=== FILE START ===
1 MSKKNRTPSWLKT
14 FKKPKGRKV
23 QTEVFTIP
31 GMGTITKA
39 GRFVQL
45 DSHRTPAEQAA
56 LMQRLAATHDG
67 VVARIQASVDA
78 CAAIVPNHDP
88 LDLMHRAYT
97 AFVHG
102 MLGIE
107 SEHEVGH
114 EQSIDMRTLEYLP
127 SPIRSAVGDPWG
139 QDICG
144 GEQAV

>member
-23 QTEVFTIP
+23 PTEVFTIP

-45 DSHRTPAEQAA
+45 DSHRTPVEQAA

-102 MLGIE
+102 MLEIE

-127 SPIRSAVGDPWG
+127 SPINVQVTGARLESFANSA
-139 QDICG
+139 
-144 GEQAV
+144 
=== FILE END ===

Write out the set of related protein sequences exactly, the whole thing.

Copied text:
1 MSKKNRTPSWLKT
14 FKKPKGRKV
23 QTEVFTIP
31 GMGTITKA
39 GRFVQL
45 DSHRTPAEQAA
56 LMQRLAATHDG
67 VVARIQASVDA
78 CAAIVPNHDP
88 LDLMHRAYT
97 AFVHG
102 MLGIE
107 SEHEVGH
114 EQSIDMRTLEYLP
127 SPIRSAVGDPWG
139 QDICG
144 GEQAV

>member
-23 QTEVFTIP
+23 PTEVFTIP

-45 DSHRTPAEQAA
+45 DSHRTPVEQAA

-102 MLGIE
+102 MLEIE

-127 SPIRSAVGDPWG
+127 SPINVQVTGARLESFANSA
-139 QDICG
+139 
-144 GEQAV
+144 